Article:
It fetched £230,000 at auction today at Spink's Auction of Orders, Decorations, Campaign Medals and Militaria in London.
Pte Godley was a worthy recipient of the VC, the highest military decoration given for bravery and gallantry in the face of the enemy, as, though severely wounded by shrapnel and with a bullet lodged in his skull, he took over a machine-gun from his mortally wounded commanding officer and continued to hold his position, single-handedly for two hours, against a sustained heavy German assault.
When the order came to withdraw, he maintained a covering fire until the entire battalion was evacuated. After much resistance he was eventually taken prisoner of war.
The announcement of his award was published in the London Gazette on November 25, 1914 and read: "For coolness and gallantry in fighting his machine gun under a hot fire for two hours after he had been wounded at Mons on 23rd August."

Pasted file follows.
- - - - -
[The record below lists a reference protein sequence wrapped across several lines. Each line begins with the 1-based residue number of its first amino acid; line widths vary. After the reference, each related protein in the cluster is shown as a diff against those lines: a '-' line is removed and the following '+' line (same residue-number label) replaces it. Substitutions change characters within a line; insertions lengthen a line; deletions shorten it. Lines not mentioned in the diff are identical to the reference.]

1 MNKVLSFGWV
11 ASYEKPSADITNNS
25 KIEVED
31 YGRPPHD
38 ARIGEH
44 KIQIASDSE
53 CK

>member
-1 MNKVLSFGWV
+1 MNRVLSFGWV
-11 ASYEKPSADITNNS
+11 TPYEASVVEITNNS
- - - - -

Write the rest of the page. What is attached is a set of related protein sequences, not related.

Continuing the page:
The original Recommendation, by Lt FWA Steele, Royal Fusiliers, states: "In the defence of a railway bridge near Nimy, 23rd August 1914, Private Godley of 'B' Company showed particular heroism in his management of the machine guns. His Commanding Officer having been severely wounded and each machine gunner in turn shot, Private Godley was called to the firing line on the bridge and under heavy fire he had to remove three dead bodies and proceed to an advanced machine gun position under a sustained enemy fire. He carried on defending the position for two hours after he had received a severe head wound."
Spink medal specialist Oliver Pepys said: "The Godley VC is both hugely important and highly emotive and is one of the most famous medal groups of the Great War. Through his actions at Mons, even to the last, when he ensured that his gun would not fall into enemy hands, Godley set a standard that the British Tommy would aspire to for the rest of the War, and brought honour to his Regiment."